Talk to any clergy spouse and if at some time in their spouse’s ministry they had young children, they will recall (with shudders of horror usually) the stressful Sunday morning where rowdy toddlers were forced to spend more than an hour ‘being quiet’.
Part of the family
Wrangling my own two robust little boys to sit still for a one-and-a-half-hour parish mass was very challenging! The parish do regard you as ‘part of the family’ so are fairly uninhibited in their comments to you on your lack of success. My best comment, from years ago, was a very sweet-natured old lady who said to me: ‘I don’t care what anyone says, dear – I think you are a very good mother!’ My advice to anyone in this position is just to remember – this too shall pass. My own children are now 18 and 19 and behave very well in church…
The other issue (not necessarily stressful but a consideration) is the ‘day off’. Every clergy family will decide how to manage this for themselves. I am fortunate in that I do not do a job that requires my presence in the office for five days a week – lucky me! My husband and I do our best to keep the day for us – but it’s a Monday, so often other things impact on it. What is interesting is that people really don’t get that Monday is the vicar’s ‘weekend’. ‘Oh,’ they say (quite often a bit disapprovingly), ‘it’s your [or your spouse’s] day off’. Implied: how very dare you!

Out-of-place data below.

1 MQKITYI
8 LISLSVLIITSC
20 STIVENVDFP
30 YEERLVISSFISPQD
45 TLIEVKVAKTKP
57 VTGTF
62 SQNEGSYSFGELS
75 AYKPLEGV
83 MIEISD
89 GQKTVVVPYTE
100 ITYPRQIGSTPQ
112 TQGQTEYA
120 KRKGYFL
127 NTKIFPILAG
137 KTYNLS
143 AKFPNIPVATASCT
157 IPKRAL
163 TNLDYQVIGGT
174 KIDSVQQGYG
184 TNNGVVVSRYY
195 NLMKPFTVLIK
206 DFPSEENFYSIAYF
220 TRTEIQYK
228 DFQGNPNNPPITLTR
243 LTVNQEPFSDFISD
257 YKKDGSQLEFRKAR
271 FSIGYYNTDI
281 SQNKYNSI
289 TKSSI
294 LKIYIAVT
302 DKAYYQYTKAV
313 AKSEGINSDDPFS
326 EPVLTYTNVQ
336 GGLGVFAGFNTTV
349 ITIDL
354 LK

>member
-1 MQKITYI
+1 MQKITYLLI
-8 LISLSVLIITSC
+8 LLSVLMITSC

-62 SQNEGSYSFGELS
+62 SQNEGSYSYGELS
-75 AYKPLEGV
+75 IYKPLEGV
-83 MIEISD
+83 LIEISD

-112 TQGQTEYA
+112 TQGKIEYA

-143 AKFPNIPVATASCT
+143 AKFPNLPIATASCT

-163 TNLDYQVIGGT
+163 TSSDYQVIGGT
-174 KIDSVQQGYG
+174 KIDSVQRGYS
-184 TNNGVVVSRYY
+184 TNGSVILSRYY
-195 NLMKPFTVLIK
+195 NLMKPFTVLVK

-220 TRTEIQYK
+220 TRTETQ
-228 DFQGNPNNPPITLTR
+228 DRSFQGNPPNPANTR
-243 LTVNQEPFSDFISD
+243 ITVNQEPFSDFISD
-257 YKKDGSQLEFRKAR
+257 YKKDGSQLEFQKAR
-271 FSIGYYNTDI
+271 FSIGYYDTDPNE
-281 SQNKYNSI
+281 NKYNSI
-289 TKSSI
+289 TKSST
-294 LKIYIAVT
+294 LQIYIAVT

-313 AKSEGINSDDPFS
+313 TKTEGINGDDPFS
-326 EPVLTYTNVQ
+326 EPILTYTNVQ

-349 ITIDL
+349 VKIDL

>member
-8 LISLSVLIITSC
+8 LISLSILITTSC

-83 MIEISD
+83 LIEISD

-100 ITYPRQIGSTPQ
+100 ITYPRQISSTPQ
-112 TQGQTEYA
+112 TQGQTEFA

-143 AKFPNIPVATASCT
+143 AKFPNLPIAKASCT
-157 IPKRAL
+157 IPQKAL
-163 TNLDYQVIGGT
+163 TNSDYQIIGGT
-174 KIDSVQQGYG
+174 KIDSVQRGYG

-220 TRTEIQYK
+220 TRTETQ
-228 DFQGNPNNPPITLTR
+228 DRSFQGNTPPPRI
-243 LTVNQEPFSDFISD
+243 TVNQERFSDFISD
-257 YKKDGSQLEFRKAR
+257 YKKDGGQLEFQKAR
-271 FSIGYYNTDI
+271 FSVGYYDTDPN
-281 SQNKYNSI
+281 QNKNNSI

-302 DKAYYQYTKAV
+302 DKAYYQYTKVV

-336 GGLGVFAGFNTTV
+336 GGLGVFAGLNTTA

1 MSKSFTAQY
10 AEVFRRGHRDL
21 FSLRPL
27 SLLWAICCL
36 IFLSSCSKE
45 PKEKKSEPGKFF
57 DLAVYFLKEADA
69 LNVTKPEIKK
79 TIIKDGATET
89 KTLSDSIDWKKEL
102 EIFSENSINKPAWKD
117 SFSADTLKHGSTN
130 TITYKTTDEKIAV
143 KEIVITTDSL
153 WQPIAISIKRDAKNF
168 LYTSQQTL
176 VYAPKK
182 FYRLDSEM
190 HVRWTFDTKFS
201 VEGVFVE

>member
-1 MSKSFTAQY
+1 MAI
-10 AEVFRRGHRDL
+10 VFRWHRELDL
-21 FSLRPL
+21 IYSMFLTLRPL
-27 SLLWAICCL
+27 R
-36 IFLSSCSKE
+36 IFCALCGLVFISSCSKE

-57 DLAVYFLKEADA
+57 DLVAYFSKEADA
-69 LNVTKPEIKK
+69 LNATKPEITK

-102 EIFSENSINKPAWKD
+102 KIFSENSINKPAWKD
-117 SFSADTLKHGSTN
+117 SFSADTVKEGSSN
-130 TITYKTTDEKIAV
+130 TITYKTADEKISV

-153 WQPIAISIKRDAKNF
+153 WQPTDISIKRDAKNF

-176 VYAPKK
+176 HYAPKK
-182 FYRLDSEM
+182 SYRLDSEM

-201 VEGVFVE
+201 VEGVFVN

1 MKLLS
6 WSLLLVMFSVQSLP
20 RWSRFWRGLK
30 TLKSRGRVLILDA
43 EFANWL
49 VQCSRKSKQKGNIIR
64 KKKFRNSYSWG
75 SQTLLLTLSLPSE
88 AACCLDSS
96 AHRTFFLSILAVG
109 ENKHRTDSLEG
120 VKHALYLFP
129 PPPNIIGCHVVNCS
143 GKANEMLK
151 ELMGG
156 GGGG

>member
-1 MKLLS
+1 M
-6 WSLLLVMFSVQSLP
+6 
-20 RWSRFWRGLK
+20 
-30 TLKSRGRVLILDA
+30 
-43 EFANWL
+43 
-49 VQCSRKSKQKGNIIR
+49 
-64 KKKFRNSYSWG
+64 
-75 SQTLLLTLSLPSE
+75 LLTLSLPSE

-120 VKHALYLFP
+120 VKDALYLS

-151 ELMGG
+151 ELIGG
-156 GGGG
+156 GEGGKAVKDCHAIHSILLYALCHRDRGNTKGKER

Truthfully, we have been very fortunate so far, because many of the things cited as seriously stressful for clergy and their families have not yet happened to us. So I am more easily able to talk about the enormous privilege it is to be a clergy spouse. I have been honoured to see people at their happiest, at their best, and when they are at their most saddened and broken by bereavement. My odd status means that all those people have hugged me, and been hugged by me – and I feel a special connection with them all. Our life is so interesting, so varied, and I am always learning.
On a more serious note, some clergy families are subjected to huge stresses that come to them out of the blue and are unique to clergy. These are bound up with a variety of factors that St. Luke’s is very familiar with – living with someone who is frequently dealing with conflict, struggling to set boundaries, and feeling isolated. To all those people can I offer my profound sympathy and urge you to get in touch with St Luke’s. We will do our best to help you or point you in the direction of people who can.